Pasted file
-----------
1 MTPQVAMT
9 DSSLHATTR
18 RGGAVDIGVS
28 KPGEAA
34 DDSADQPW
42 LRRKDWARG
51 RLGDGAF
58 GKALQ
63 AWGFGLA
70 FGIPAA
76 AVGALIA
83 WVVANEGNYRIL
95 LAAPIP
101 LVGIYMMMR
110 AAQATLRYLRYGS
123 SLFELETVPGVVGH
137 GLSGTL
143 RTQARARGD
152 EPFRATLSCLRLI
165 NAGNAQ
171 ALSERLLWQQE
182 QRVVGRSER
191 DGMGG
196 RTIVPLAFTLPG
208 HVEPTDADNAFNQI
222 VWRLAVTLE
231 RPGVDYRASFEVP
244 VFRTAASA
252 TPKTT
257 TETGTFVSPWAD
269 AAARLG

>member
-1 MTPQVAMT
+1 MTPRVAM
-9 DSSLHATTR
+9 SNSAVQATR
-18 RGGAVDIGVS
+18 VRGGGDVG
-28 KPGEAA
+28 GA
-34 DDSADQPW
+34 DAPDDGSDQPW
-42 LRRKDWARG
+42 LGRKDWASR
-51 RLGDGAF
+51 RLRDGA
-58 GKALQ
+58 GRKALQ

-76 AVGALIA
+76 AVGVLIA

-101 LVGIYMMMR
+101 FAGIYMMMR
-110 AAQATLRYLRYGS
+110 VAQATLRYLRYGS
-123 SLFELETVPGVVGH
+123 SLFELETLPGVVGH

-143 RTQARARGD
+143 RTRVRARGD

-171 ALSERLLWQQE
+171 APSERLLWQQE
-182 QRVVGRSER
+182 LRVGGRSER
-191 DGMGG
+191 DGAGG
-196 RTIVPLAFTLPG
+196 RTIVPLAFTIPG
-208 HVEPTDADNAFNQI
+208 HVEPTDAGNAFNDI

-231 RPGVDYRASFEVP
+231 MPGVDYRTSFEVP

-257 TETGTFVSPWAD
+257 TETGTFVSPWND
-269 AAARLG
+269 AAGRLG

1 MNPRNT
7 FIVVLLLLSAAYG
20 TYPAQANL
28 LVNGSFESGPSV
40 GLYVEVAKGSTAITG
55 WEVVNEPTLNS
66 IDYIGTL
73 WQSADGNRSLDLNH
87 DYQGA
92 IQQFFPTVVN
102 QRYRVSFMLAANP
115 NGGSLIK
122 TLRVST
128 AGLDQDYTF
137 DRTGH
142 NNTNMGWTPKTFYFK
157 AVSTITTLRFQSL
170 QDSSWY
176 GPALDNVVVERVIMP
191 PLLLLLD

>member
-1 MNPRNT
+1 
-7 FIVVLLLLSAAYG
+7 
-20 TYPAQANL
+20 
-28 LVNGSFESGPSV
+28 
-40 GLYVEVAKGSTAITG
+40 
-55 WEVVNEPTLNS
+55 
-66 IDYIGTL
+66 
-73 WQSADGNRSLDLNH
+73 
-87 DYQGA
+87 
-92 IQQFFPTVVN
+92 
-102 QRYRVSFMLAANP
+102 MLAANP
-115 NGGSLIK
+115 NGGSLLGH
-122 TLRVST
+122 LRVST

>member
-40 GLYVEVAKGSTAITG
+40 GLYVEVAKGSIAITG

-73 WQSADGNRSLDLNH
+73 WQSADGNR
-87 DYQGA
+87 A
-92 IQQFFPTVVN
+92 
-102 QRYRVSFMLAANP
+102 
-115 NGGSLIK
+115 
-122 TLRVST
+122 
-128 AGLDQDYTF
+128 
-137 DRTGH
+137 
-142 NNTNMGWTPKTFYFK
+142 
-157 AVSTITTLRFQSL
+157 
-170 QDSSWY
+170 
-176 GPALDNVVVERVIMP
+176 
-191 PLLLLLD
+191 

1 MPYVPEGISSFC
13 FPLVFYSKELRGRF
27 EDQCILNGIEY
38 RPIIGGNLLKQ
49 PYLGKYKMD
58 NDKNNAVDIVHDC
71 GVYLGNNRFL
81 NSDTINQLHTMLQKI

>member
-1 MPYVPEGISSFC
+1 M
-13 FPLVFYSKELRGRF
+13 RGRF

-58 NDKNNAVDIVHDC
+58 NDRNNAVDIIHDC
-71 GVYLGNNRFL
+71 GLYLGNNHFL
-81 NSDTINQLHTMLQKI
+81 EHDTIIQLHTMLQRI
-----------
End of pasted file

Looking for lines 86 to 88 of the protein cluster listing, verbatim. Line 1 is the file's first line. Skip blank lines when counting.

115 NGGSLIK
122 TLRVST
128 AGLDQDYTF